Project Management Institute

The human element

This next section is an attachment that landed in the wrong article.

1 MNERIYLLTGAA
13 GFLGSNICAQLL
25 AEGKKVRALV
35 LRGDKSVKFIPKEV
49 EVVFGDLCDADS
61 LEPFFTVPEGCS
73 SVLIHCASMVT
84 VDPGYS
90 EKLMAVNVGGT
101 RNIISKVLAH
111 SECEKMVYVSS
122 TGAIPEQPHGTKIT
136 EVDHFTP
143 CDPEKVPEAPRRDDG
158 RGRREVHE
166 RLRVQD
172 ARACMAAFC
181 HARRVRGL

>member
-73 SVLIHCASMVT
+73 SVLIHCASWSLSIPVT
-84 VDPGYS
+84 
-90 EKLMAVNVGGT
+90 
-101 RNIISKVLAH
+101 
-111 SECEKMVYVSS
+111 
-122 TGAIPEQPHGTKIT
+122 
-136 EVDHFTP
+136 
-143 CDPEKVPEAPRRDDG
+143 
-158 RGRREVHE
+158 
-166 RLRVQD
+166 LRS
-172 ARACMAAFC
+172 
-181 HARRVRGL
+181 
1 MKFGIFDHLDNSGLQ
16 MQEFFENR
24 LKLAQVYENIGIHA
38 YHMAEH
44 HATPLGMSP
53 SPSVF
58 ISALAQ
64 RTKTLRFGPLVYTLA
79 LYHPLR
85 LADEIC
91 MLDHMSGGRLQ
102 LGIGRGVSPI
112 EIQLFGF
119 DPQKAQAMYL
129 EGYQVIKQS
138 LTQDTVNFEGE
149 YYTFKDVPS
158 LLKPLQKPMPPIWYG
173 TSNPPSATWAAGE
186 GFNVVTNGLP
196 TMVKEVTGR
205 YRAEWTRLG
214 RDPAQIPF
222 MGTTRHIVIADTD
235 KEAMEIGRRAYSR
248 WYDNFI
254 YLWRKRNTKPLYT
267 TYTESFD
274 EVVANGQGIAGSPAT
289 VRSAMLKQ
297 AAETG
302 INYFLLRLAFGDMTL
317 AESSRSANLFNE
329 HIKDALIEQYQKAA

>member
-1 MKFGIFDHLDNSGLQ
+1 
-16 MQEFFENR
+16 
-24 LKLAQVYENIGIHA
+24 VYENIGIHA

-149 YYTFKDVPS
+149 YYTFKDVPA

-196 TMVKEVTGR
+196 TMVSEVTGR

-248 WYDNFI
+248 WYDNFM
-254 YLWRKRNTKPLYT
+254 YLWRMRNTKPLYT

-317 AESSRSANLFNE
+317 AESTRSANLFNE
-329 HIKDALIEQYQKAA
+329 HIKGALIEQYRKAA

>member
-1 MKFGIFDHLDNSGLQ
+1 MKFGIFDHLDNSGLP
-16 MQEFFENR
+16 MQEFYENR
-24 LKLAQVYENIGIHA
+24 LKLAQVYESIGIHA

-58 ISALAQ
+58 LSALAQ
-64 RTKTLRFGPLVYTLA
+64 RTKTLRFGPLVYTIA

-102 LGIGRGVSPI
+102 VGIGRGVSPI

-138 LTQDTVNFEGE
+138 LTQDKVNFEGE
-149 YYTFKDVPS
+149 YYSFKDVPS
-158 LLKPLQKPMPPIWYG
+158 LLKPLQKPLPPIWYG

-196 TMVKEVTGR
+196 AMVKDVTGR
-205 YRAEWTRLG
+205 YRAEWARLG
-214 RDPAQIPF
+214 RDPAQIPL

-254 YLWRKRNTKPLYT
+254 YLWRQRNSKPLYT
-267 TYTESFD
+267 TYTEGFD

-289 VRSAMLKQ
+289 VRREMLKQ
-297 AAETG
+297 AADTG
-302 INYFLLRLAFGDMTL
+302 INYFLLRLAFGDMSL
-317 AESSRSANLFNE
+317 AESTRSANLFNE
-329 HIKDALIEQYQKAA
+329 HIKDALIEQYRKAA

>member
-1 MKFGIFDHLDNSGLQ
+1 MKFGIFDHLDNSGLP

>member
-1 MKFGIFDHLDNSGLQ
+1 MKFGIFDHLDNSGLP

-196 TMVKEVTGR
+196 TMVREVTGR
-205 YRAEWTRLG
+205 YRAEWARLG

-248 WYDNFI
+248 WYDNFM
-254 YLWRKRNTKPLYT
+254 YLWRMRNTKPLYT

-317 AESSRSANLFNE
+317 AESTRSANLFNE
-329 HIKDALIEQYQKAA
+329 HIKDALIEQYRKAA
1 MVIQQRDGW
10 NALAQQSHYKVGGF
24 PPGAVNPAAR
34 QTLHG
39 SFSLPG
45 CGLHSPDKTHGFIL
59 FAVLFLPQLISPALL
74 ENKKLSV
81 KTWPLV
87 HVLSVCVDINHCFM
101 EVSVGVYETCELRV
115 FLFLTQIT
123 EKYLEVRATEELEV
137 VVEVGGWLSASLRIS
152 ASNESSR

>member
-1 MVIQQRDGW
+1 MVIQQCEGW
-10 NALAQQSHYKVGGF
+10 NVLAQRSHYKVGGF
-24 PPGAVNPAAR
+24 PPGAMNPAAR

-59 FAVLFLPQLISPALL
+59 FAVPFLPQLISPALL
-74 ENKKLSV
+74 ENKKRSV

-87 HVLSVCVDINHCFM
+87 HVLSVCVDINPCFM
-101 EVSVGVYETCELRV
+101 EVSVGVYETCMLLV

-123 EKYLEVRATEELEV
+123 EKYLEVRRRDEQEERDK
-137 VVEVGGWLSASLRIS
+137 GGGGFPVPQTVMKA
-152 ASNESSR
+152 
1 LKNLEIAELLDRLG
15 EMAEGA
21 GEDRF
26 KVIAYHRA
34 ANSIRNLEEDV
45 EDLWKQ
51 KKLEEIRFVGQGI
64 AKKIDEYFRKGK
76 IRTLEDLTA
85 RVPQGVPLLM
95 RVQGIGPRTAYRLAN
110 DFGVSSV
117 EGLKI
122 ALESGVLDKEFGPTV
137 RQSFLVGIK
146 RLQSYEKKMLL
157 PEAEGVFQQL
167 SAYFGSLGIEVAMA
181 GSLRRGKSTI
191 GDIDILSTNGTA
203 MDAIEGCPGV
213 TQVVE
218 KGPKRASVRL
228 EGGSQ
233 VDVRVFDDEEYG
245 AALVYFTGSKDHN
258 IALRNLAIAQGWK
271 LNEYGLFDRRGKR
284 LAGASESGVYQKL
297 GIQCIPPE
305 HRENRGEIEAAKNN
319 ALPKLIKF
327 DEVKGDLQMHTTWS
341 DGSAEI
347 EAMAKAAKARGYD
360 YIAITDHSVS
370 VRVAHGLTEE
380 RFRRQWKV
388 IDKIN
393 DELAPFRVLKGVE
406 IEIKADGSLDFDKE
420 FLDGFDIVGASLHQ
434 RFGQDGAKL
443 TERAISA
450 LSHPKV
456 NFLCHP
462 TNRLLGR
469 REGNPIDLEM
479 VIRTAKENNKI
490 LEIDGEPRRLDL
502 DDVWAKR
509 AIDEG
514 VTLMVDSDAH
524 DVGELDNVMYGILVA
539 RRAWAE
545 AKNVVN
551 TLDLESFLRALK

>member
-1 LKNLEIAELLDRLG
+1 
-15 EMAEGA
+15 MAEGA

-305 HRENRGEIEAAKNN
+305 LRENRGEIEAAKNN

The debate over healthcare in the United States sparked heated exchanges in the nation's presidential elections in November 2012. While the candidates disagreed ideologically, the issue was rooted in some very real, and very large, numbers. According to The New England Journal of Medicine, U.S. healthcare spending will reach an estimated US$2.8 trillion in 2012, about 18 percent of the nation's GDP. At the intersection of healthcare and IT, however, exist myriad opportunities for project professionals to eliminate massive inefficiencies, redundancies and administrative costs. This article discusses the biggest obstacle to success in healthcare IT projects, which is one that project teams have to make an extra effort to control: the human element. In doing so, it discusses failures in electronic healthcare records (HER) megaprojects, software-based HER systems and health information exchanges to infrastructure overhauls that outfit hospitals with technology. It examines how Geisinger Health System (Danville, Pennsylvania, USA) implemented a Pennsylvania-wide health information exchange (HIE) system that links every clinical facility and healthcare worker and explains the implementation plan. The article then looks at how Texas Health (Dallas, Texas, USA) built a new, state-of-the-art hospital, noting that the IT team was not fully consulted in the initial project planning process. As a result, the software applications, licensing fees and installation costs were not factored into the budget. The article also looks at the importance of creating a true dialogue between IT project teams and healthcare staff. It describes how the IT team at Texas Health sets clear goals about stakeholder expectations, and how they are creating liaisons with clinical personnel and establishing staff tasked with the specific purpose of setting strategic project goals. Accompanying the article is a case study discussing how a clinical data warehouse was built at the Medical University of South Carolina (MUSC) (Charleston, South Caroline, USA). It details the project plan and identifies the challenges encountered by the project team. In addition, three sidebars accompany the article: The first one examines the expected surge in project management positions in healthcare IT projects; the second one focuses on the role of chief medical information officers; the third sidebar details the effect of a rise in healthcare IT spending.
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